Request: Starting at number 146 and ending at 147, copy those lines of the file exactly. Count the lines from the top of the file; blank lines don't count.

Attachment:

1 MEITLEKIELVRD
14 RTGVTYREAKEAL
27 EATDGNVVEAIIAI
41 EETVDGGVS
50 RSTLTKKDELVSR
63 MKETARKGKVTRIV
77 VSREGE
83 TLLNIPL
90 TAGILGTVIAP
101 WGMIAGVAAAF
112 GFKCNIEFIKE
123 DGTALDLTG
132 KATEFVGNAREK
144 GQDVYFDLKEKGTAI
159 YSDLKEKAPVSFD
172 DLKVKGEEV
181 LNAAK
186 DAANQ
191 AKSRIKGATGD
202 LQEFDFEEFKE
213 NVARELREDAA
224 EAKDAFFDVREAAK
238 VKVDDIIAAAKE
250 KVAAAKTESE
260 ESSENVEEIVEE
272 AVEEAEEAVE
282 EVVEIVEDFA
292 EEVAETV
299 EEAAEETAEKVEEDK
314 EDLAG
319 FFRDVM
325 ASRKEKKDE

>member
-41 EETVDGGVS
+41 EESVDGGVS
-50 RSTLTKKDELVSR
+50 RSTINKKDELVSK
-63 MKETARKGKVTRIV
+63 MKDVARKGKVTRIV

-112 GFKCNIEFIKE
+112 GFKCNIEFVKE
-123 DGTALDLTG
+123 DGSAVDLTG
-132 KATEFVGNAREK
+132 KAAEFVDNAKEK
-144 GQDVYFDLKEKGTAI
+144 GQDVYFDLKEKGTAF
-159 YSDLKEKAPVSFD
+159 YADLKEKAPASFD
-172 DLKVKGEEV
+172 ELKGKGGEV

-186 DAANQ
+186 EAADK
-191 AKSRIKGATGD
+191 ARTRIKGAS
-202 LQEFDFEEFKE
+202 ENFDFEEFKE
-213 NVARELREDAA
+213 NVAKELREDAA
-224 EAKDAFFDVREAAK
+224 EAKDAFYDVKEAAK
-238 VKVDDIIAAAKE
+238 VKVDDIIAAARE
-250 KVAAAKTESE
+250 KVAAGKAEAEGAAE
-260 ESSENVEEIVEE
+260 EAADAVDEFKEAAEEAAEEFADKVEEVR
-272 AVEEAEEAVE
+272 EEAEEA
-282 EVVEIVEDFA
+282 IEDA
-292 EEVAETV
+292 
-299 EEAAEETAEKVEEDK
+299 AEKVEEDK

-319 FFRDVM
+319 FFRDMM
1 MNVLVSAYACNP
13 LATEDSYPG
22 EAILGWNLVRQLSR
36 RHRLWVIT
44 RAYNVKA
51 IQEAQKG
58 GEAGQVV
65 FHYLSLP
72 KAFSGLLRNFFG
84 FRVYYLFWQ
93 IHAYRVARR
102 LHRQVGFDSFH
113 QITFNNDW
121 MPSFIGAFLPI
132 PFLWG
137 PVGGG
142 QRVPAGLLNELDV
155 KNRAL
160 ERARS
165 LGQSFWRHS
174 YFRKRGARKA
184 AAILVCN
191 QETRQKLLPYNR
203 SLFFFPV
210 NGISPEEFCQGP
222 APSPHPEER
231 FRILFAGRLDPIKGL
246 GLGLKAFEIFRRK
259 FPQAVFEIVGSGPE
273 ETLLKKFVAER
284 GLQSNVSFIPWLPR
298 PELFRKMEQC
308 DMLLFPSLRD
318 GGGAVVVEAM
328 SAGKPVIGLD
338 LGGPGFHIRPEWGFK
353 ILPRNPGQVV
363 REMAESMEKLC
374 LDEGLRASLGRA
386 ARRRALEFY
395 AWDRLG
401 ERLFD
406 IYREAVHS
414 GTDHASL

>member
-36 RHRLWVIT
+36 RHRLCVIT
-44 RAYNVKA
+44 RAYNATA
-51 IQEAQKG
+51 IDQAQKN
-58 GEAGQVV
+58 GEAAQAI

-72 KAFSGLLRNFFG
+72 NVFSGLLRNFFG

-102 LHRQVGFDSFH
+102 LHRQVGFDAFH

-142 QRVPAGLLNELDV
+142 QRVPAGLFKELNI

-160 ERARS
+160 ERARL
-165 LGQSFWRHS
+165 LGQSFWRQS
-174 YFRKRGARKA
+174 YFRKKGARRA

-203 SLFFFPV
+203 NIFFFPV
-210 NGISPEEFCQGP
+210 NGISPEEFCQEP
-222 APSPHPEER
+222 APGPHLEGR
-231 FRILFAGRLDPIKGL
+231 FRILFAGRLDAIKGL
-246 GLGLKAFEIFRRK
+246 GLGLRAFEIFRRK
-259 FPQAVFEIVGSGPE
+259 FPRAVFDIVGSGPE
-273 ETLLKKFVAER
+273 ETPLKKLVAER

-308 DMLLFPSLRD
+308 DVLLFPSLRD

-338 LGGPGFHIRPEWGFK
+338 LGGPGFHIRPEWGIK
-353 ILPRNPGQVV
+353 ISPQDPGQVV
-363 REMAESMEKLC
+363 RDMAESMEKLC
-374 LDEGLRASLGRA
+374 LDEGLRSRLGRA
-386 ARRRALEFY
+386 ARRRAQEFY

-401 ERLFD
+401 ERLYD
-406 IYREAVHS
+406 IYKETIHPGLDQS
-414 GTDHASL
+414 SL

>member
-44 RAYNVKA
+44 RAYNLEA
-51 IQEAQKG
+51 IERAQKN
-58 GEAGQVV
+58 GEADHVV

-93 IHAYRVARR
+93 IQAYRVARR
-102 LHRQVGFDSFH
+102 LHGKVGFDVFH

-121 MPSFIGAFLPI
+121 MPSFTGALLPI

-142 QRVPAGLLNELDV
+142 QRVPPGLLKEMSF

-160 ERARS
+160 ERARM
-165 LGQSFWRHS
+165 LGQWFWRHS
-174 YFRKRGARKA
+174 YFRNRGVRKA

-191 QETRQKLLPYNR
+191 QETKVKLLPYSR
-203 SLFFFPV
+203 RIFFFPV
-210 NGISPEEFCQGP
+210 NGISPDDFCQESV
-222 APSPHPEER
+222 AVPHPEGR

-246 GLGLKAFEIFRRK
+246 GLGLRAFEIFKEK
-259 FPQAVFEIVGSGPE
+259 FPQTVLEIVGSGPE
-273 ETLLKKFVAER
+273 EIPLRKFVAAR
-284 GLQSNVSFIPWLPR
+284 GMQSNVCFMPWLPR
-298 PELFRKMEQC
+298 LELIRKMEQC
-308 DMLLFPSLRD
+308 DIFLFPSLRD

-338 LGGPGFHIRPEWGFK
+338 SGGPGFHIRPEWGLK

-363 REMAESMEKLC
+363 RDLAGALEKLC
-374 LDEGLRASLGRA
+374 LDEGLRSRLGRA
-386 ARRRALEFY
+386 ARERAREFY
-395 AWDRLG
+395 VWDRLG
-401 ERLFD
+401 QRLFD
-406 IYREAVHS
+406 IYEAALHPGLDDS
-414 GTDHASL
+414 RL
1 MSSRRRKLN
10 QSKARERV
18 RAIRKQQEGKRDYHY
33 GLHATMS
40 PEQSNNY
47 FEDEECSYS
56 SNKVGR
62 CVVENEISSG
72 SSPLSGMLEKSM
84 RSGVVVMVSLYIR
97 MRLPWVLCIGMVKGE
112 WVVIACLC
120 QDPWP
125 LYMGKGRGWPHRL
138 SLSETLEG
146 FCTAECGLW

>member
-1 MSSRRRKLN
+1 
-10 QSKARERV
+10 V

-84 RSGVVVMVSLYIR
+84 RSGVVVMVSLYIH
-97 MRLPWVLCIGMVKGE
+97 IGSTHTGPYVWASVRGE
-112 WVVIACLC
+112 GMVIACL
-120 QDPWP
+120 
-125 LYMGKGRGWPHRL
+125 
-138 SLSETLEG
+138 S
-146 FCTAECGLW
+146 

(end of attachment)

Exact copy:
+210 NGISPEEFCQEP
-222 APSPHPEER